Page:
Validate Data: Overview
- Completing Step 4: Validate data of the Getting Started tutorial is recommended.
When you complete this step for the first time, you will have created and run a CheckpointThe primary means for validating data in a production deployment of Great Expectations.. This Checkpoint can then be reused to ValidateThe act of applying an Expectation Suite to a Batch. data in the future, and you can also create and configure additional Checkpoints to cover different use cases, should you have them.
The Validate Data process
The recommended workflow for validating data is through the use of Checkpoints. Checkpoints handle the rest of the Validation process for you: They will Validate data, save Validation ResultsGenerated when data is Validated against an Expectation or Expectation Suite., run any ActionsA Python class with a run method that takes a Validation Result and does something with it you have specified, and finally create Data DocsHuman readable documentation generated from Great Expectations metadata detailing Expectations, Validation Results, etc. with their results.
As you can imagine, Checkpoints will make validating data a very simple process, especially since they are reusable. Once you have created your Checkpoint, configured it to your specifications, and specified any Actions you want it to take based on the Validation Results, all you will need to do in the future is tell the Checkpoint to run.
Creating a Checkpoint
Checkpoints are simple to create. While advanced users could write their configuration from scratch, we recommend using the CLICommand Line Interface. It will launch a Jupyter Notebook set up with boilerplate code to create your checkpoint. All you will need to do is configure it! For detailed instructions, please see our guide on how to create a new Checkpoint.
Configuring your Checkpoint
There are three very important things you can do when configuring your Checkpoint. You can add additional validation data, or set the Checkpoint so that validation data must be specified at run time. You can add additional Expectation SuitesA collection of verifiable assertions about data., and you can add Actions which the Checkpoint will execute when it finishes Validating data. For a more detailed overview of Checkpoint configuration, please see our documentation on Checkpoints and Actions.
Checkpoints, Batch Requests, and Expectation Suites
Batch RequestsProvided to a Datasource in order to create a Batch. are used to specify the data that a Checkpoint will Validate. You can add additional validation data to your Checkpoint by assigning it Batch Requests, or set up the Checkpoint so that it requires a Batch Request to be specified at run time.
Expectation Suites contain the ExpectationsA verifiable assertion about data. that the Checkpoint will run against the validation data specified in its Batch Requests. Checkpoints are assigned Expectation Suites and Batch Requests in pairs, and when the Checkpoint is run it will Validate each of its Expectation Suites against the data provided by its paired Batch Request.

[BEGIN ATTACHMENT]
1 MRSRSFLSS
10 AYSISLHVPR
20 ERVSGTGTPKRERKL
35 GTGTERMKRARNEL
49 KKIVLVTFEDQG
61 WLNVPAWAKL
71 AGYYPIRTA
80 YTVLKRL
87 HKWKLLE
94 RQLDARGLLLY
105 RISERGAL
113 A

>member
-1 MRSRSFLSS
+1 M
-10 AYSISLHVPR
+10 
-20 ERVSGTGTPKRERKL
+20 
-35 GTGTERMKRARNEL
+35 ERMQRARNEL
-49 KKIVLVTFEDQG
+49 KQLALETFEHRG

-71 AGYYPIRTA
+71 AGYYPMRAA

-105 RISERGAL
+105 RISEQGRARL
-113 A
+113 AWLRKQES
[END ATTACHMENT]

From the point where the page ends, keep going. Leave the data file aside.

For more detailed instructions on how to add Batch Requests and Expectation Suites to a Checkpoint, please see our guide on how to add validations data or suites to a Checkpoint.
Checkpoints and Actions
Actions are executed after a Checkpoint validates data. They are an optional addition to Checkpoints: you do not need to include any in your Checkpoint if you have no use for them. However, they are highly customizable and can be made to do anything you can program in Python, giving you exceptional control over what happens after a Checkpoint Validates.
With that said, there are some Actions that are more common than others. Updating Data Docs, sending emails, posting slack notifications, or sending other custom notifications are all common use cases for Actions. We provide detailed examples of how to set up these Actions in our how to guides for validation Actions.
Running your Checkpoint
Running your Checkpoint once it is fully set up is very straight forward. You can do this either from the CLI or with a Python script, and both of these methods are covered in depth in our guide on how to validate data by running a Checkpoint.
Validation Results and Data Docs
When a Checkpoint finishes Validation, its Validation Results are automatically compiled as Data Docs. You can find these results in the Validation Results tab of your Data Docs, and clicking in to an individual Validation Result in the Data Docs will bring up a detailed list of all the Expectations that ran, as well as which (if any) Expectations passed and which (if any) failed.
For more information, see our documentation for Data DocsHuman readable documentation generated from Great Expectations metadata detailing Expectations, Validation Results, etc..
Once your Checkpoint is created and you have used it to validate data, you can continue to reuse it. It will be easy for you to manually run it through the CLI or a Python script. And if you want your Checkpoint to run on a schedule, there are a few ways to do that as well.
We provide a guide for how to deploy a scheduled Checkpoint with cron, and if your pipeline architecture supports python scripts you will be able to run your Checkpoints from there. Even better: Regardless of how you choose to run your Checkpoint in the future, Actions will let you customize what is done with the Validation Results it generates.
Congratulations! At this point in your Great Expectations journey you have established the ability to reliably, and repeatedly, Validate your source data systems with ease.